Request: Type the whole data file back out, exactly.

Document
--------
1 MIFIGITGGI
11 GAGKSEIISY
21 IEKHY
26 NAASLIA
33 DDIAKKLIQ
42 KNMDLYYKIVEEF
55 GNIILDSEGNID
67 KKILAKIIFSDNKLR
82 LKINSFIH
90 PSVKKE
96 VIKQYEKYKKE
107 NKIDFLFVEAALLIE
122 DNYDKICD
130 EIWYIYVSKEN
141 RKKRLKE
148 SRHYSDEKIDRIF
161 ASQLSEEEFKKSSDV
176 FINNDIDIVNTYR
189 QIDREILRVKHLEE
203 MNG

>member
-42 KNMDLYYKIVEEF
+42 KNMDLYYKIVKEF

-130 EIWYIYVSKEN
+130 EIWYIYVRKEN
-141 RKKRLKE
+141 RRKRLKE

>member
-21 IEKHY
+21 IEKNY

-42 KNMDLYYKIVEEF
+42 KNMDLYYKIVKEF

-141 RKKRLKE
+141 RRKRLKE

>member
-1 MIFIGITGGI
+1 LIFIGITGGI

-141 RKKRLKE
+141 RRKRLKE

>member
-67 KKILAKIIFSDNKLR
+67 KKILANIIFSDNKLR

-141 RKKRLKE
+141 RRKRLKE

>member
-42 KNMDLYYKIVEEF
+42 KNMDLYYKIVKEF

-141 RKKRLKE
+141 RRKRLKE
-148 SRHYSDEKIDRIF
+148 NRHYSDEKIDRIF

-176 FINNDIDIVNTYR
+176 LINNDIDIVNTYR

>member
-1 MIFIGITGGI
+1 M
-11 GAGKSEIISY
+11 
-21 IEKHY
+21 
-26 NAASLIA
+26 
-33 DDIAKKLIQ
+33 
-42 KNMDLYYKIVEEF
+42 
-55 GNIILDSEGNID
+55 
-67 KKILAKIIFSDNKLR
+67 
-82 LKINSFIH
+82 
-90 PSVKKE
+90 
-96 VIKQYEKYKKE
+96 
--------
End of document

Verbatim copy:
1 MIFIGITGGI
11 GAGKSEIISY
21 IEKHY
26 NAASLIA
33 DDIAKKLIQ
42 KNMDLYYKIVEEF
55 GNIILDSEGNID
67 KKILAKIIFSDNKLR
82 LKINSFIH
90 PSVKKE
96 VIKQYEKYKKE
107 NKIDFLFVEAALLIE
122 DNYDKICD
130 EIWYIYVSKEN
141 RKKRLKE
148 SRHYSDEKIDRIF
161 ASQLSEEEFKKSSDV
176 FINNDIDIVNTYR
189 QIDREILRVKHLEE
203 MNG

>member
-42 KNMDLYYKIVEEF
+42 KNMDLYYKIVKEF

-130 EIWYIYVSKEN
+130 EIWYIYVRKEN
-141 RKKRLKE
+141 RRKRLKE

>member
-21 IEKHY
+21 IEKNY

-42 KNMDLYYKIVEEF
+42 KNMDLYYKIVKEF

-141 RKKRLKE
+141 RRKRLKE

>member
-1 MIFIGITGGI
+1 LIFIGITGGI

-141 RKKRLKE
+141 RRKRLKE

>member
-67 KKILAKIIFSDNKLR
+67 KKILANIIFSDNKLR

-141 RKKRLKE
+141 RRKRLKE

>member
-42 KNMDLYYKIVEEF
+42 KNMDLYYKIVKEF

-141 RKKRLKE
+141 RRKRLKE
-148 SRHYSDEKIDRIF
+148 NRHYSDEKIDRIF

-176 FINNDIDIVNTYR
+176 LINNDIDIVNTYR

>member
-1 MIFIGITGGI
+1 M
-11 GAGKSEIISY
+11 
-21 IEKHY
+21 
-26 NAASLIA
+26 
-33 DDIAKKLIQ
+33 
-42 KNMDLYYKIVEEF
+42 
-55 GNIILDSEGNID
+55 
-67 KKILAKIIFSDNKLR
+67 
-82 LKINSFIH
+82 
-90 PSVKKE
+90 
-96 VIKQYEKYKKE
+96 